Tiffany Yip, Ph.D.

Stumbling Towards Diversity

Words When There Are None

Are you struggling to articulate complex and confusing emotions right now?

Posted Jun 04, 2020

Vytalis Arnoldus, Pixabay
Source: Vytalis Arnoldus, Pixabay

Like us, many of you may be struggling with how to articulate and make sense of recent events. In the midst of an unprecedented global pandemic that has overturned life as we know it and taken hundreds of thousands of lives, we now live in a country grappling with protests that are further dividing our nation and putting lives at risk. This specific confluence of events is testing our very identity as Americans, and as human beings. They also provide us with an opportunity to have a painful discussion about racism in the United States.

Xenophobic references to the “Chinese Virus” and the “Kung Flu” put a target on the backs of Asian Americans when COVID-19 first hit American shores. As the pandemic played out and citizens were infected by the virus itself or its devastating economic consequences, this target was shared with Black, Brown, and Asian citizens, who were disproportionately impacted.

This context serves as a backdrop for an even more insidious disease, one for which there is no hope of a vaccine. The tragic killing of George Floyd (and the countless others before him) is emblematic of the structural and institutional ways in which our society values some groups, and some lives, more than others. As evidenced on streets and in communities across the United States and in many cities all over our globe, we have reached a tipping point. And it is our hope that we can transform this tipping point into an inflection point.

To do this, we must transcend the boundaries that divide us. We can no longer allow the color of one’s skin, where one’s ancestors are from, or what languages one speaks to result in socially constructed boundaries that divide.

This is about basic human rights — the right to be treated the same — the right to be afforded the same opportunities — the right to have everyone’s humanity honored and upheld. As a society, we must value every life, not privilege some groups over others. Every citizen, not only those of color, has a responsibility to do better. We are better.    

You don’t have to be Black, or even a person of color, to feel the collective pain and suffering. We can arrive at a shared experience just by virtue of tapping into our humanity. You do not need to be a person of color to speak up or take action to help alleviate this pain and suffering. When we as a society allow one group to suffer, our collective suffers.

Just last week, we began collecting national data on discrimination during the coronavirus pandemic. The data are clear that one does not need to be the target of discrimination to be negatively impacted. Vicarious discrimination — the witnessing of others’ discrimination experiences — is associated with increased depression, anxiety, and difficulty falling and staying asleep. Nearly half of our Asian American and Black respondents reported seeing and hearing an increase in racist incidents targeting their racial group compared to before the pandemic.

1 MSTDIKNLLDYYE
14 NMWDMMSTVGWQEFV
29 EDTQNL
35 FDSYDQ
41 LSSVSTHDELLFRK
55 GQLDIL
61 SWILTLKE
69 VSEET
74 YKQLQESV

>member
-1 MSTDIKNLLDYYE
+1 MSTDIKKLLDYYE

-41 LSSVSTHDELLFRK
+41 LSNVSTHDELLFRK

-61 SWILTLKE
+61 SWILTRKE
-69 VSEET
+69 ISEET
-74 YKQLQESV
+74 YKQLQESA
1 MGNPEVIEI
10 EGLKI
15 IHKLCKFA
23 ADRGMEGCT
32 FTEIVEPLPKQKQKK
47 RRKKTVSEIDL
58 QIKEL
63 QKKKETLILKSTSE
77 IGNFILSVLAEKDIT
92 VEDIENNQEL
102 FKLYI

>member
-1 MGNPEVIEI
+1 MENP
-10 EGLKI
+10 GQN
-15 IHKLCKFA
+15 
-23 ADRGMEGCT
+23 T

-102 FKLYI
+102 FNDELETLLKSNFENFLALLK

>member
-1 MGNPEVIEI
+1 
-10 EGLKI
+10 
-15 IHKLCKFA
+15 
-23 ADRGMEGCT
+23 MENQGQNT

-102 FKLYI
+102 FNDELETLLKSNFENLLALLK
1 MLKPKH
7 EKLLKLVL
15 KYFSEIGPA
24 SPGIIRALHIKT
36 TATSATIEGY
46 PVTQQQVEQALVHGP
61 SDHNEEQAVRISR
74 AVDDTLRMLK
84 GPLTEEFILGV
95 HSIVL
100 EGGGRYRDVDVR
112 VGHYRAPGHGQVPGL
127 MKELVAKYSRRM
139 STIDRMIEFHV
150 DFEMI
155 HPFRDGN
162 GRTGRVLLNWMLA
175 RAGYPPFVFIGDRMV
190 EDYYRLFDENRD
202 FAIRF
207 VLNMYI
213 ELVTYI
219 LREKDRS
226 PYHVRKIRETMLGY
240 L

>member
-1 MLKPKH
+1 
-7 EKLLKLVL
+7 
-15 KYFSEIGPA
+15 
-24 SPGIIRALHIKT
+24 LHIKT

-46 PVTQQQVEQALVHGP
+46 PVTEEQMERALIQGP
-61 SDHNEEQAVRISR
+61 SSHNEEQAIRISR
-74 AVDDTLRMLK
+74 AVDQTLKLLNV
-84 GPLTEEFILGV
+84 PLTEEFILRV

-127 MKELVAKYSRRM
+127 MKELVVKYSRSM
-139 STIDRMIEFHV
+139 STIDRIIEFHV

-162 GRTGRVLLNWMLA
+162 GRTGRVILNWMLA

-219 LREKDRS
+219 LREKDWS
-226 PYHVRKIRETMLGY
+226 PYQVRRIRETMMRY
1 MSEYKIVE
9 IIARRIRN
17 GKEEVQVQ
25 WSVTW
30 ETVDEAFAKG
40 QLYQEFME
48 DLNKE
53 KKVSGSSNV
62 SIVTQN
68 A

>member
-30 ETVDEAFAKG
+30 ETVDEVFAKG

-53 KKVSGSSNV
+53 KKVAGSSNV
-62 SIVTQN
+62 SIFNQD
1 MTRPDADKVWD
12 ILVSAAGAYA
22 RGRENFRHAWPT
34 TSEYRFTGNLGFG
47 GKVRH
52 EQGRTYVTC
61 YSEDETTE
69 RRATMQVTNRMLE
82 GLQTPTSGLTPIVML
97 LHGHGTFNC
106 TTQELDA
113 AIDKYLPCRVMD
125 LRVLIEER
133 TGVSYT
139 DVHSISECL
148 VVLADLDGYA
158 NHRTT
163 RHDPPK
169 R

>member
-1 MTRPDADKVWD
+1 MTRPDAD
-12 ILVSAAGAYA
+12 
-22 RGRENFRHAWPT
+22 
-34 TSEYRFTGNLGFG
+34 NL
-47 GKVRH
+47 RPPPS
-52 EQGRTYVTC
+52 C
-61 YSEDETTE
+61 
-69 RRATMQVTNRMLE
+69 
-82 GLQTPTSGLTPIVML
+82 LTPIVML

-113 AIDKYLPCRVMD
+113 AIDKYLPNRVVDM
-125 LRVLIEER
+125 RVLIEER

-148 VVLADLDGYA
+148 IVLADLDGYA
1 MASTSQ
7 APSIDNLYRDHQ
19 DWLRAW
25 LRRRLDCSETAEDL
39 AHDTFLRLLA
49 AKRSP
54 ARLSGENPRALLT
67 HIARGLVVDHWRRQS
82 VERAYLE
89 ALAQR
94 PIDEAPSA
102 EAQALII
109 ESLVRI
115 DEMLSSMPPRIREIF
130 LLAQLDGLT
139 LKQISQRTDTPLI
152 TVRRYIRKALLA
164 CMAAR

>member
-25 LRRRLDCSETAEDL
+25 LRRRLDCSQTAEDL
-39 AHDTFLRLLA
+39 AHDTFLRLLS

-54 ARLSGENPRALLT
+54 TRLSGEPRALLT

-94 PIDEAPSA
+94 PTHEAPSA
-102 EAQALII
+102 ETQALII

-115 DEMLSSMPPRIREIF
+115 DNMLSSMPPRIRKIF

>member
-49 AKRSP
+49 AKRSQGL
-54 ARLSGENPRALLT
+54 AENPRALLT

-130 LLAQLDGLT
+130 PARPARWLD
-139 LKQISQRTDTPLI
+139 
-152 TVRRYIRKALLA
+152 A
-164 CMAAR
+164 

It is not the responsibility of our communities of color to bear this burden. Our science shows us the value of partnership and allyship — reaching across group boundaries to defend those who need collective support. Our science tells us about how we all benefit from a more diverse and just society. Finally, our science also tells us about the negative consequences of prejudice and discrimination, and what will continue to happen if we do not take this tipping point as an opportunity to re-direct our nation’s trajectory and inflect change.

In the same way that everyone is responsible for flattening the coronavirus infection curve, we are all similarly responsible for creating a “new normal” — one in which everyone is afforded the same opportunities and rights — with respect to race in the United States.  

This blog is co-authored with Kara Chung, Connor Martz, and Dr. David Chae of Auburn University.

References

Gurin, P., Nagda, B. R. A., & Lopez, G. E. (2004). The benefits of diversity in education for democratic citizenship. Journal of Social Issues, 60(1), 17-34.

Krieger, N. (2000). Discrimination and health. Social Epidemiology, 1, 36-75.

Reason, R. D., Roosa Millar, E. A., & Scales, T. C. (2005). Toward a model of racial justice ally development. Journal of College Student Development, 46(5), 530-546.

Williams, D. R., Neighbors, H. W., & Jackson, J. S. (2003). Racial/ethnic discrimination and health: findings from community studies. American journal of public health, 93(2), 200-208.